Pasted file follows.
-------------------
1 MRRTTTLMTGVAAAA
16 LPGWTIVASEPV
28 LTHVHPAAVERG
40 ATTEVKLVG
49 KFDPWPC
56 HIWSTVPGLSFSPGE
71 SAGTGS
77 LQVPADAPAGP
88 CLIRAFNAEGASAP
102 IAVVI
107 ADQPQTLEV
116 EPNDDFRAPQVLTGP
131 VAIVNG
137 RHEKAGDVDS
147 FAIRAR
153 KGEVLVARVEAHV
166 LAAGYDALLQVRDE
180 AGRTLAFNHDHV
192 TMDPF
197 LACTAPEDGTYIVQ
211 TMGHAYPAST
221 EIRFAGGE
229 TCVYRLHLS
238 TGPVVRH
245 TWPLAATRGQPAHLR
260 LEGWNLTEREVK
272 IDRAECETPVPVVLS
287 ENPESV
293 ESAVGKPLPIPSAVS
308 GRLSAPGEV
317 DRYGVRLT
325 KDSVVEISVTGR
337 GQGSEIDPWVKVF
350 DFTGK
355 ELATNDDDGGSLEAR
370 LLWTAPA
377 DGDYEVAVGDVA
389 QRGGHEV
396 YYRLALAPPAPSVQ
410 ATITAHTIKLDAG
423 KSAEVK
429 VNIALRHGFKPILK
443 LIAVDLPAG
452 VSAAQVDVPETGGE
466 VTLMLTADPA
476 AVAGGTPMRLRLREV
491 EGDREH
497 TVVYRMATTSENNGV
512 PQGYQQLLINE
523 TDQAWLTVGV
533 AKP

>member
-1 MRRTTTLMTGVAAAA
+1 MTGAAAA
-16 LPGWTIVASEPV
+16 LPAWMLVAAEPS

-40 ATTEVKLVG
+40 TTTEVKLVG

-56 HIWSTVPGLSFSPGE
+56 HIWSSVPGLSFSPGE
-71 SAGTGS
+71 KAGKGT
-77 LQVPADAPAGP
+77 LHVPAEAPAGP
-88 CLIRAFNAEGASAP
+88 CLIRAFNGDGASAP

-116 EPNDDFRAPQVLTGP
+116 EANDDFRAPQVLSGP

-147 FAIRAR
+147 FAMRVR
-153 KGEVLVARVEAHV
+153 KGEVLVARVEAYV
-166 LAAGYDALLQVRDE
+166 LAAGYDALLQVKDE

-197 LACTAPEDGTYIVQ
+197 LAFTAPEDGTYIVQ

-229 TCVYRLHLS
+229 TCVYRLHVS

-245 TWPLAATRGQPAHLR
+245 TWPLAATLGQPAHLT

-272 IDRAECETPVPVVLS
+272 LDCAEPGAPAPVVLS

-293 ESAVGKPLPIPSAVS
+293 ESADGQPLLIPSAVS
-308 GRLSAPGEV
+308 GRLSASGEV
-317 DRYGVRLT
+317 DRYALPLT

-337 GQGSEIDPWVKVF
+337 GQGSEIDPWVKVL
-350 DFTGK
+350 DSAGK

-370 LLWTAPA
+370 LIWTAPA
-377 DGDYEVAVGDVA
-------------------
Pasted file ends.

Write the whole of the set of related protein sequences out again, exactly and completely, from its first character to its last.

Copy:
1 MRRTTTLMTGVAAAA
16 LPGWTIVASEPV
28 LTHVHPAAVERG
40 ATTEVKLVG
49 KFDPWPC
56 HIWSTVPGLSFSPGE
71 SAGTGS
77 LQVPADAPAGP
88 CLIRAFNAEGASAP
102 IAVVI
107 ADQPQTLEV
116 EPNDDFRAPQVLTGP
131 VAIVNG
137 RHEKAGDVDS
147 FAIRAR
153 KGEVLVARVEAHV
166 LAAGYDALLQVRDE
180 AGRTLAFNHDHV
192 TMDPF
197 LACTAPEDGTYIVQ
211 TMGHAYPAST
221 EIRFAGGE
229 TCVYRLHLS
238 TGPVVRH
245 TWPLAATRGQPAHLR
260 LEGWNLTEREVK
272 IDRAECETPVPVVLS
287 ENPESV
293 ESAVGKPLPIPSAVS
308 GRLSAPGEV
317 DRYGVRLT
325 KDSVVEISVTGR
337 GQGSEIDPWVKVF
350 DFTGK
355 ELATNDDDGGSLEAR
370 LLWTAPA
377 DGDYEVAVGDVA
389 QRGGHEV
396 YYRLALAPPAPSVQ
410 ATITAHTIKLDAG
423 KSAEVK
429 VNIALRHGFKPILK
443 LIAVDLPAG
452 VSAAQVDVPETGGE
466 VTLMLTADPA
476 AVAGGTPMRLRLREV
491 EGDREH
497 TVVYRMATTSENNGV
512 PQGYQQLLINE
523 TDQAWLTVGV
533 AKP

>member
-1 MRRTTTLMTGVAAAA
+1 MTGAAAA
-16 LPGWTIVASEPV
+16 LPAWMLVAAEPS

-40 ATTEVKLVG
+40 TTTEVKLVG

-56 HIWSTVPGLSFSPGE
+56 HIWSSVPGLSFSPGE
-71 SAGTGS
+71 KAGKGT
-77 LQVPADAPAGP
+77 LHVPAEAPAGP
-88 CLIRAFNAEGASAP
+88 CLIRAFNGDGASAP

-116 EPNDDFRAPQVLTGP
+116 EANDDFRAPQVLSGP

-147 FAIRAR
+147 FAMRVR
-153 KGEVLVARVEAHV
+153 KGEVLVARVEAYV
-166 LAAGYDALLQVRDE
+166 LAAGYDALLQVKDE

-197 LACTAPEDGTYIVQ
+197 LAFTAPEDGTYIVQ

-229 TCVYRLHLS
+229 TCVYRLHVS

-245 TWPLAATRGQPAHLR
+245 TWPLAATLGQPAHLT

-272 IDRAECETPVPVVLS
+272 LDCAEPGAPAPVVLS

-293 ESAVGKPLPIPSAVS
+293 ESADGQPLLIPSAVS
-308 GRLSAPGEV
+308 GRLSASGEV
-317 DRYGVRLT
+317 DRYALPLT

-337 GQGSEIDPWVKVF
+337 GQGSEIDPWVKVL
-350 DFTGK
+350 DSAGK

-370 LLWTAPA
+370 LIWTAPA
-377 DGDYEVAVGDVA